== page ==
Youth Tennis Facility Developer of the Year: Signature Tennis Inc.
For Signature Tennis of Woodstock, Ga., installing Youth Tennis lines isn’t just a job; it’s a commitment to the future of the sport.
“There’s no question about it,” says Mike Imbornone, president and founder of the 11-year-old company. “All the feedback that I get from tennis directors at country clubs, health clubs and so on is telling me it makes a tremendous difference in the way kids learn the sport.”
Imbornone describes his company’s role in Youth Tennis as being akin to that of a pioneer, and the USTA’s Maiysha Warren agrees. “Signature was the contractor that completed the courts for two key USTA initiatives: our Court 3K celebration at Grove Park in Atlanta in 2011 and Atlanta’s 2012 American Express Fresh Courts site at Burdett Tennis Center,” she says. “They also have done other cool conversion projects. They are actively promoting 36- and 60-foot tennis to their clients.”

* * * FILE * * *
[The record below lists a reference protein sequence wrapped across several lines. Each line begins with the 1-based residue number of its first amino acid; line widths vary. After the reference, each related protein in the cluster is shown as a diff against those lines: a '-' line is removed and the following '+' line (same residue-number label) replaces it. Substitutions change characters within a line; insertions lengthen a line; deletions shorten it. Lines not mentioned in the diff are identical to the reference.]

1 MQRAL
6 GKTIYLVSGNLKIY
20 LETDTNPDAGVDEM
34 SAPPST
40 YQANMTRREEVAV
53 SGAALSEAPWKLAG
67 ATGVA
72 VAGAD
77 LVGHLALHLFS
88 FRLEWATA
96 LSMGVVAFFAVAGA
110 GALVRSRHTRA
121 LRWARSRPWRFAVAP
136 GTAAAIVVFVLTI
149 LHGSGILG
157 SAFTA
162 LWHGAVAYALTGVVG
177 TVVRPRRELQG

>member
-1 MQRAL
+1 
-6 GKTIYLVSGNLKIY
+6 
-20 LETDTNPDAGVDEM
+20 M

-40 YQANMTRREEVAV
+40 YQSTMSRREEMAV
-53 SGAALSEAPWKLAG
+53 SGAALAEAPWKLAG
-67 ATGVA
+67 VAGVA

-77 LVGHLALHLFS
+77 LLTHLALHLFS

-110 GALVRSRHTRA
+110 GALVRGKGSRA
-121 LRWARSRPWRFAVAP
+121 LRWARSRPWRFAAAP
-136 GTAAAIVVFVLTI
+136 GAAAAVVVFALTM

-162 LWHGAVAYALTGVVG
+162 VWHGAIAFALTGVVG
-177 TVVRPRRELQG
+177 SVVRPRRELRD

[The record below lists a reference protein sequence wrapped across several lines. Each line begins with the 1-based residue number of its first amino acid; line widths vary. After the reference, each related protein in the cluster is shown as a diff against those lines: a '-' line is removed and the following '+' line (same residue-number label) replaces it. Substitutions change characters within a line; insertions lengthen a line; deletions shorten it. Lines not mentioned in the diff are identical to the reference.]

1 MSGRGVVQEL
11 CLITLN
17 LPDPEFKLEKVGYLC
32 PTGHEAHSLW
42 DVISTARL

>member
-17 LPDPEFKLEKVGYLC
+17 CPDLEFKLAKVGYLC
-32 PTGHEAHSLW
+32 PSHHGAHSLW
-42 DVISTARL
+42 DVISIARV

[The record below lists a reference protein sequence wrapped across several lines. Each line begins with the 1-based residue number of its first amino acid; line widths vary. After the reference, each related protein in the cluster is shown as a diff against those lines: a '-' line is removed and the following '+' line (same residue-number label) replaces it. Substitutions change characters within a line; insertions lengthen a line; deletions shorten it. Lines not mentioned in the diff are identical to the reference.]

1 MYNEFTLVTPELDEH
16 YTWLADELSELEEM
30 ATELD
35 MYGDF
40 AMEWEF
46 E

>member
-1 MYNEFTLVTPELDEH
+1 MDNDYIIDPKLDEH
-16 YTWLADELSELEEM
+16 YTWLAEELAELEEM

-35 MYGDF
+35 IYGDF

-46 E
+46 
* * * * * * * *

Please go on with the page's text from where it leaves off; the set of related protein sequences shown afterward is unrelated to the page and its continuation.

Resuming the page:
Imbornone, along with Signature VP Bill Osterhold (and the company’s newest employee, Imbornone’s son, Matt), keep the crews busy year-round. The private and club market they serve tends to be heavily invested in the sport. “They realize it’s not just a tennis court — they want to make sure it’s extremely appealing to their players,” says Imbornone. “They look at the long term.”
— Mary Helen Sprecher
Tips for success
- When taking on a new job, forget how much you sold it for. “If you base your decisions on cost not being a factor, you will always make the right decision for the client,” Imbornone says.
- Build your reputation based on making sure the final job is right.
- Commit to building 36- and 60-foot courts, to grow the future of the sport.
See all articles by Mary Helen Sprecher
About the Author
Mary Helen Sprecher is the managing editor of Sports Destinations Management Magazine, a niche business-to-business publication for planners of sports travel events, in addition to being an RSI Contributing Editor. She is the technical writer for the American Sports Builders Association and works as a newspaper reporter in Baltimore City.
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